NAIROBI (Xinhua) --
A mood of reconciliation has gripped Kenya after
President Uhuru Kenyatta asked the country to forgive him for
any mistakes he has committed.
Wednesday during his first State of the Nation Address after
winning a second term, was categorical that during last year’s
two disputed presidential polls, he wronged many people.
He, therefore, asked
for forgiveness, saying it is time to build bridges and move
forward in peace.
“If there is
anything I said last year that hurt or wounded you, if I damaged
the unity of this country in any way, I ask you to forgive me,”
said Kenyatta in parliament.
elections, over 200 people were killed in poll-related violence
perpetuated by the police and citizens in rival political camps,
according to the Kenya National Commission on Human Rights.
famously quoted as having called Supreme Court judges crooks
after they annulled his first win in Aug. 8 polls, and ordered
for repeat polls on Oct. 26, 2017. The statement was widely
But he has now
mended fences with opposition leader Raila Odinga, his main
rival in last year’s polls, and continues to do so as he seeks
to unite the country.
elected leaders and ordinary citizens took Kenyatta’s clarion
call of forgiveness and preached the message.
William Ruto welcomed Kenyatta’s move, and similarly apologized
to anyone he had offended.
“Find it in your
heart to forgive me. I have forgiven all those who wronged me.
Let’s embark on building the bridges of friendship and unity,”
and true penance. That is the way to go. Congratulations your
excellence,” said Opposition senator Mutula Kilonzo Junior.
Citizens, on the
other hand, took to social media and radio stations to air their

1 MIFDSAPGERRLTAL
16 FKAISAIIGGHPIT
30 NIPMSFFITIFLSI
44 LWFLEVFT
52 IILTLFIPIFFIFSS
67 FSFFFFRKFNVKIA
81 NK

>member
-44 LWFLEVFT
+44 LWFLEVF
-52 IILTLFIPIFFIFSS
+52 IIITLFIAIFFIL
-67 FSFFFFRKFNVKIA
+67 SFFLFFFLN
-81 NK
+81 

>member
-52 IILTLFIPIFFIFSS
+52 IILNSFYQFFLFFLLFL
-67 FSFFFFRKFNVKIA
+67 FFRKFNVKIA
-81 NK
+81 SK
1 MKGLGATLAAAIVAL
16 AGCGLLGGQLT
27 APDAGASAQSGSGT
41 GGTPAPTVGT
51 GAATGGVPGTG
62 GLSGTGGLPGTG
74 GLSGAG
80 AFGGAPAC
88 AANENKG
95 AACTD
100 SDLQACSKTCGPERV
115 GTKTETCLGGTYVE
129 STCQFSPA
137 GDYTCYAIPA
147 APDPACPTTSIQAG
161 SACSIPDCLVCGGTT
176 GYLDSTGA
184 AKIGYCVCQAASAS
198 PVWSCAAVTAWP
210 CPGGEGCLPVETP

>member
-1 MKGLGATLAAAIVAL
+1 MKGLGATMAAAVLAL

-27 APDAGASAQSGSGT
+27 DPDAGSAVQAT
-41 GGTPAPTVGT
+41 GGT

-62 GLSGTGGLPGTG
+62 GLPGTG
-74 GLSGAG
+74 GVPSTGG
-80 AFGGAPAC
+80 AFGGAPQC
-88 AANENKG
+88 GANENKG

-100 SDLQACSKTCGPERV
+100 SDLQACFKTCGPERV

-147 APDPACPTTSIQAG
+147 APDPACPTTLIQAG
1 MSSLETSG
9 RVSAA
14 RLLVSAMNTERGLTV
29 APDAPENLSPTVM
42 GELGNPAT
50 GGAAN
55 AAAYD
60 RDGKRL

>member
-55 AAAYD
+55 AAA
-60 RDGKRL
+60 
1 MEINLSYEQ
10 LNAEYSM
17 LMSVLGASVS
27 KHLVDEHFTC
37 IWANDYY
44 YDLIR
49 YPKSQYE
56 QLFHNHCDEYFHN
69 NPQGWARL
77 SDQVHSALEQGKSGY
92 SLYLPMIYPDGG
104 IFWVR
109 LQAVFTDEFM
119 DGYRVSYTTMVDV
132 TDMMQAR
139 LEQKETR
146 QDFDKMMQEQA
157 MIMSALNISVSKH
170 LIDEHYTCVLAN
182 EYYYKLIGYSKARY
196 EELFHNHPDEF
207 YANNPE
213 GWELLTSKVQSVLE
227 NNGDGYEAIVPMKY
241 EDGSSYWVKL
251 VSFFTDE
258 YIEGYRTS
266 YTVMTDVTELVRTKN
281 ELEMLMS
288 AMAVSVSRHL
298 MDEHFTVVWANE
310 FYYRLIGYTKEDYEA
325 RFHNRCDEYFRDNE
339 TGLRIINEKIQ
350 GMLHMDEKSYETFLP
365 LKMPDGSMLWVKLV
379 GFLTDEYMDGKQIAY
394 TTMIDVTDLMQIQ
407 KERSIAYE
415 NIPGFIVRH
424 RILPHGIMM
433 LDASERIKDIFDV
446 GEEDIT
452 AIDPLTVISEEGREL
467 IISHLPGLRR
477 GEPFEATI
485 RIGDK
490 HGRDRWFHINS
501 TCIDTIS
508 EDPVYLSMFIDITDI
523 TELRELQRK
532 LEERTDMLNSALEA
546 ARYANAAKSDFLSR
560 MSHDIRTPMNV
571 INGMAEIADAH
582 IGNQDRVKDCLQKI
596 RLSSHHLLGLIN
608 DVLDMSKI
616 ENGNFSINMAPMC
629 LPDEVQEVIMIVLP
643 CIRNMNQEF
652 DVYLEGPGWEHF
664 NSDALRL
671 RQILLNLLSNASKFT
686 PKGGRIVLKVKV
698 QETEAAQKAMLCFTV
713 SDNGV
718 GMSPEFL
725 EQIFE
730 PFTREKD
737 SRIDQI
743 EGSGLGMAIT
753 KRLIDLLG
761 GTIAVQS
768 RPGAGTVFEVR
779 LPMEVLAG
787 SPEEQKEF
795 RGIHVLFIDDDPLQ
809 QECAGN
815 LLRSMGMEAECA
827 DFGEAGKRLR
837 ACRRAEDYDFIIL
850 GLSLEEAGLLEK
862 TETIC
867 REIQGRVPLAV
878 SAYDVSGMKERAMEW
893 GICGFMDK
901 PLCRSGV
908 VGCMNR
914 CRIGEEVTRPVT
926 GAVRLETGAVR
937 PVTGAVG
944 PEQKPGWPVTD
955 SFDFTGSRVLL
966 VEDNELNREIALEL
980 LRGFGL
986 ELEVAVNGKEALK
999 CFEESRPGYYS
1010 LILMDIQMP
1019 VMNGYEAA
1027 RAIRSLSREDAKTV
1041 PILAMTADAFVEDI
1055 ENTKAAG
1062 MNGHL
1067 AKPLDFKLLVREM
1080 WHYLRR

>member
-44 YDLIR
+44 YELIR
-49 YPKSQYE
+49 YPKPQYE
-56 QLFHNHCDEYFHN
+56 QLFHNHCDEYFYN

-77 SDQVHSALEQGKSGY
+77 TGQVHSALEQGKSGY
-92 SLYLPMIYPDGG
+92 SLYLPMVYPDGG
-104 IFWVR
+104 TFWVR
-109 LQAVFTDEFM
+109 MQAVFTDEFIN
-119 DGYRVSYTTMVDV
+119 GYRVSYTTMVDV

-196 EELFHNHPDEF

views in support of the reconciliation.
“I want to forgive
my neighbour. He was supporting Odinga and I was backing
Kenyatta during the polls. We were not talking until recently. I
forgive him and he has also forgiven me,” said Jared, a caller
at an FM station on Wednesday night.
He then offered the
phone to his neighbour who passed the same message. Several
radio stations discussing the subject were also jammed with
similar messages as citizens called for a fresh start.
On social media, the
topic trended Wednesday evening but opinion was divided on
“Our President has
set the tone. No one is more Kenyan than the other ... hatred
and malice must end. Positive critique of government is
accepted,” said lawyer Donald Kipkorir.
James ole Kiyiapi, a
professor of environment and a political analyst, said
Kenyatta’s message was positive and must herald a new national
questioned the genuineness of the president’s move, noting for
better reconciliation, he should have ordered for the
compensation of those killed by police in election violence.
and genuine reconciliation is based on candid truth, justice and
guarantee of non-repetition. Anything else is pure hoax,” said
human rights activist Ndungu Wainaina.
Barrack Muluka, a
political analyst, criticized Kenyatta’s move noting that real
reconciliation can also happen if the country has an
“What is happening
now is reconciliation between Kenyatta and Odinga families.
Citizens have not been involved...all we are being told is that
we should forgive and reconcile,” he said.
Henry Wandera, an
economics lecturer in Nairobi and a political analyst, however,
lauded the gesture by the president noting that as the figure
head, he is showing Kenyans direction.
to start from somewhere and it is good that this time round, it
is beginning at the top which becomes easier for citizens to
embrace it,” he said.
The best thing about
the ongoing efforts to unite the country, according to him, is
that they are good for the economy.
will boost business environment thus create jobs making people
happy at the end and reconcile naturally,” he said.